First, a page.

10. The nature of the patented invention; the character of the commercial embodiment of it as owned and produced by the licensor; and the benefits to those who have used the invention;
  11. The extent to which the infringer has made use of the invention, and any evidence probative of the value of that use;
  12. The portion of the profit or of the selling price that may be customary in the particular business or in comparable businesses to allow for the use of the invention or analogous inventions;
  13. The portion of the realizable profit that should be credited to the invention as distinguished from non-patented elements, the manufacturing process, business risks, or significant features or improvements added by the infringer;
  14. The opinion testimony of qualified experts; and
  15. The amount that a licensor (such as the patent owner) and a licensee (such as the infringer) would have agreed upon (at the time the infringement began) if both had been reasonably and voluntarily trying to reach an agreement; that is, the amount that a prudent licensee – who desired, as a business proposition, to obtain a license to manufacture and sell a particular article embodying the patented invention – would have been willing to pay as a royalty and yet be able to make a reasonable profit, and which amount would have been acceptable by a prudent patent owner who was willing to grant a license.Variations on the Georgia-Pacific Approach

The starting premise for the Georgia-Pacific approach is a licensing negotiation that occurs at the instant infringement begins. This would seem to mandate that the fifteen Georgia-Pacific factors are evaluated as of that time, and nothing thereafter counts. This is not necessarily the case. In fact, the Federal Circuit has approved consideration of some later events in this analysis. (This look-into-the-future concept is sometimes referred to as the “Book of Wisdom” approach.) For example, in SmithKline Diagnostics, Inc. v. Helena Laboratories, Inc., 926 F.2d 1161 (Fed. Cir. 1991), the Federal Circuit affirmed a 25% damages royalty based on evidence of the commercial success of the invention, not all of which necessarily pre-dated the infringement. In addition, Georgia-Pacific factor 11 specifically relates to the extent the infringer has made use of the invention and the value of that use, all of which must occur after the hypothetical negotiation, which is set at the instant the infringement begins. However, not all future events are considered relevant. In particular, the Federal Circuit has been reluctant to “look into the future” and reduce a damages royalty based on low actual profit margins for the infringer on the infringing product or process. See Hanson v. Alpine Valley Ski Area, Inc., 718 F.2d 1075,1081 (Fed. Cir. 1983).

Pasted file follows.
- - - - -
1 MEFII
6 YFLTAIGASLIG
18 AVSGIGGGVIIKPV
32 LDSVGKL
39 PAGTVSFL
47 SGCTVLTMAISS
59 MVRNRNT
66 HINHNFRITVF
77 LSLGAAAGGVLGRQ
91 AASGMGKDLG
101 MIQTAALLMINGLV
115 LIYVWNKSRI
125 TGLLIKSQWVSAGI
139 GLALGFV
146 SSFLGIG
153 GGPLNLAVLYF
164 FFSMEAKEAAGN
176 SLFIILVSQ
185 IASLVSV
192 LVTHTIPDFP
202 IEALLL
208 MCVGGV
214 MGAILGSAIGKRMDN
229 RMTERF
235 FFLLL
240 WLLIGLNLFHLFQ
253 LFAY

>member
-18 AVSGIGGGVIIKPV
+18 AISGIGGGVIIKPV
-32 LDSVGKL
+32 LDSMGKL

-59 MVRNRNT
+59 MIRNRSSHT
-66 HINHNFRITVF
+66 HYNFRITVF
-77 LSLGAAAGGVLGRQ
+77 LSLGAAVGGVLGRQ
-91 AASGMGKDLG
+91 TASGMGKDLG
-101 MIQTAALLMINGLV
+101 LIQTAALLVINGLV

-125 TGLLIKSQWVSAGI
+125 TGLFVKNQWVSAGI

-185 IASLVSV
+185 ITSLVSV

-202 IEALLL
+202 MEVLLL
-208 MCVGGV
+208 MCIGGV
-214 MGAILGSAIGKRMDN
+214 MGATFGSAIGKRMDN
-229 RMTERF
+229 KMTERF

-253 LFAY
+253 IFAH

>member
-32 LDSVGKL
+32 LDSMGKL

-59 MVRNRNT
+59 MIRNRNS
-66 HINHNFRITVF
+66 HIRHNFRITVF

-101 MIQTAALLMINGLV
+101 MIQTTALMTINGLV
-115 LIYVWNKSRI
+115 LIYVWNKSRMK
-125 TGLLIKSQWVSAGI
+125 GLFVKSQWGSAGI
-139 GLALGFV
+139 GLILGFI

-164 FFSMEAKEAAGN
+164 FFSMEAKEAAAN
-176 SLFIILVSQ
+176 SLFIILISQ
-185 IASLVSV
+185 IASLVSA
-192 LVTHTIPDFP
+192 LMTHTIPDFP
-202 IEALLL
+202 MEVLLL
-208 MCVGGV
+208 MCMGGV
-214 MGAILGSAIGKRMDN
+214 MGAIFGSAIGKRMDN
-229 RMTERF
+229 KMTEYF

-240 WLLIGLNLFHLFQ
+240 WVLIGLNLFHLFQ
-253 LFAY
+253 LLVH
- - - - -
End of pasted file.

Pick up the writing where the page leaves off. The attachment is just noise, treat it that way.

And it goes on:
Methodology #2: Analytical Approach

The “analytical approac” is the second methodology specifically approved by the Federal Circuit for computing reasonable royalty damages. In reality, it has nothing to do with any hypothetical negotiation, but rather, it involves calculating damages based on the infringer’s own internal profit projections for the infringing item at the time the infringement began, and then apportioning the projected profit between the parties as a percentage of sales. The patentee’s percentage is then applied to the sales dollars for the actual infringing sales to determine the reasonable royalty damages.